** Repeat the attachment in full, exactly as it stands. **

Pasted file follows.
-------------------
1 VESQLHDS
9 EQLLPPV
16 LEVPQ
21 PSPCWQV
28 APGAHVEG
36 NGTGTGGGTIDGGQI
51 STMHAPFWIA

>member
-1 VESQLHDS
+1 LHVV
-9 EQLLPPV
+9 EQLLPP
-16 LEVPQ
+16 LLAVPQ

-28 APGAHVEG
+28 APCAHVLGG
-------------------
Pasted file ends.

1 VESQLHDS
9 EQLLPPV
16 LEVPQ
21 PSPCWQV
28 APGAHVEG
36 NGTGTGGGTIDGGQI
51 STMHAPFWIA

>member
-1 VESQLHDS
+1 LHVV
-9 EQLLPPV
+9 EQLLPP
-16 LEVPQ
+16 LLAVPQ

-28 APGAHVEG
+28 APCAHVLGG